Intuit Accountants News Central

Year-End Tax Law Changes

Article Post Date
December 7th 2012 by Mike D'Avolio

Most of the action this season centers around whether the government will extend the many tax breaks that expired at the end of 2011, such as the tuition and fees deduction and the sales tax deduction. Congress will be debating the fate of this extender legislation through the end of 2012. Other Tax Year 2012 changes include the following: a revised work opportunity credit and depreciation deduction adjustments (bonus depreciation and section 179 expense).

Extender Legislation

The following list shows the many tax measures that expired at the end of 2011 and will impact tax year 2012 unless the government decides to extend them.

Individual provisions:

Note: The government could let certain provisions expire for upper income taxpayers.

Business provisions:

Depreciation

For assets placed in service after December 31, 2011 and before January 1, 2013, the bonus depreciation percentage will drop from 100% to 50%. For tax years beginning after December 31, 2011, the section 179 expensing limit will drop from $500,000 to $139,000 and the phase-out threshold will drop from $2,000,000 to $560,000.

Off-the-shelf software will continue to qualify for section 179 expensing through 2012 only. The election to accelerate the alternative minimum tax credit in lieu of claiming bonus depreciation will continue through 2012 only.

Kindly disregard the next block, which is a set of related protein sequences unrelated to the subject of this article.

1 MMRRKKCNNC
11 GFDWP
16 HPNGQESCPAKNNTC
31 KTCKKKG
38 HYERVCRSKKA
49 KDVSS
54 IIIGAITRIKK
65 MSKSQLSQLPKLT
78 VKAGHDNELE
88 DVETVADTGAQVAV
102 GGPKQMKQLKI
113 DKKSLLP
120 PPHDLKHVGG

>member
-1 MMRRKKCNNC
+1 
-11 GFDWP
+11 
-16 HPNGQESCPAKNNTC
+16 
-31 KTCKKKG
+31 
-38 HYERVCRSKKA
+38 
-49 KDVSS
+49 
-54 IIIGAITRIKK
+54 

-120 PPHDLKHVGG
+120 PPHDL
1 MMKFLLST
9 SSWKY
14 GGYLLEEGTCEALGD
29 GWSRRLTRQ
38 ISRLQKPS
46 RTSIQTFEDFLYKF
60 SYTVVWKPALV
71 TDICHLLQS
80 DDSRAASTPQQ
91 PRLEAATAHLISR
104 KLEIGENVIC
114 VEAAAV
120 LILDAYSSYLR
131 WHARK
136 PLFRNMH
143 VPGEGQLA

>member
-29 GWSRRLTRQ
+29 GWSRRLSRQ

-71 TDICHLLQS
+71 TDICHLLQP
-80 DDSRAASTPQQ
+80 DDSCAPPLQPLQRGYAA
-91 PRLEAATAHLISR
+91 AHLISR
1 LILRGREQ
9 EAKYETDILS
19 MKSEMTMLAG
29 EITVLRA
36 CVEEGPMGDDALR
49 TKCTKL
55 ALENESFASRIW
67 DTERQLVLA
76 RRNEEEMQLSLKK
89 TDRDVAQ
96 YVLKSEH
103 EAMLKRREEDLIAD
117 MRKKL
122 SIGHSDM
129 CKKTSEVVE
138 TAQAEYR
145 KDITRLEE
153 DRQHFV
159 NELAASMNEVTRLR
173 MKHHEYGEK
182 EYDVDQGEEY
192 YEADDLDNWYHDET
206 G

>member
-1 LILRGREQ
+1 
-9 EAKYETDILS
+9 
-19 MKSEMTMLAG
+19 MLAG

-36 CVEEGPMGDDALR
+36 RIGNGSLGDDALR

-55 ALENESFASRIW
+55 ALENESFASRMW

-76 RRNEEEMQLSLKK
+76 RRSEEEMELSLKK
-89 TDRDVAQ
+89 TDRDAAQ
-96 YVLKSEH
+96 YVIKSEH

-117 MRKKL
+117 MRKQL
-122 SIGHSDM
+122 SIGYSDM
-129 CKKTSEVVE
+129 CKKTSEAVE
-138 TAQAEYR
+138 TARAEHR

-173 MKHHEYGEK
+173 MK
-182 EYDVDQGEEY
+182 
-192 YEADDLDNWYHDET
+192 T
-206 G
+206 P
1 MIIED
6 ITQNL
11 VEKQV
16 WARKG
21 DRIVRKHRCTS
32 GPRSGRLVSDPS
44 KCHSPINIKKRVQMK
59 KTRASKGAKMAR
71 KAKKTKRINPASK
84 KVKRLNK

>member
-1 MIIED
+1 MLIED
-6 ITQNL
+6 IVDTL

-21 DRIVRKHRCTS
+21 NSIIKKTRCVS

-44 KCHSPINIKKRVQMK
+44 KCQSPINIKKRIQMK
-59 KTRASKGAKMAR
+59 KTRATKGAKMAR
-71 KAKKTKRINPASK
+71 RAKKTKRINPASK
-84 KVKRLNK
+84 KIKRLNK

Work Opportunity Credit

The work opportunity credit has been extended for one year into 2012 for companies that hire veterans. The maximum credit is equal to $5,600 for hiring a veteran who has looked for work over 6 months. The maximum credit increases to $9,600 for businesses hiring disabled veterans.

Roth IRAs & Designated Roth Accounts

Taxpayers could have elected to include in income 100% of 2010 Roth conversions and rollovers to designated Roth accounts. If this election was not made, one half of the 2010 taxable amount would have been deferred into 2011 and the other half into 2012.

Form 1099-K Reporting

As was the case last year, there will be no direct reporting of amounts from Form 1099-K, Payment Card and Third Party Network Transactions, on the tax return. This includes Forms 1120, 1120S and 1065; and Schedules C, C-EZ, E and F. The IRS has removed the Form 1099-K line items on these forms and schedules for tax year 2012. However, Form 1099-K is still required to be filed with IRS.

Editor’s Note: Be sure to check out the article, “Generating 1099s in QuickBooks” by Woody Adams.

Informational reporting of employer-sponsored group health plan coverage

Reporting the cost of employer-sponsored group health plan coverage on an employee’s Form W-2 is optional for the business if:

Partnerships

Partnerships are now allowed to provide Schedule K-1s electronically to its partners. The recipient must affirmatively consent and the furnisher of the K-1 must provide a disclosure statement that details the arrangement.

2012 Standard Mileage Rates

Additional resources on extender legislation:

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  • About Mike D'Avolio

    Mike D'Avolio Mike Davolio, CPA, Senior Tax Analyst - With Intuit / Lacerte since 1987 - Monitor legislative and regulatory activity - Circulate information to employees and customers - Analyze and test software - Train employees and customers - Government liaison - Public relations representative   See all of Mike's articles…

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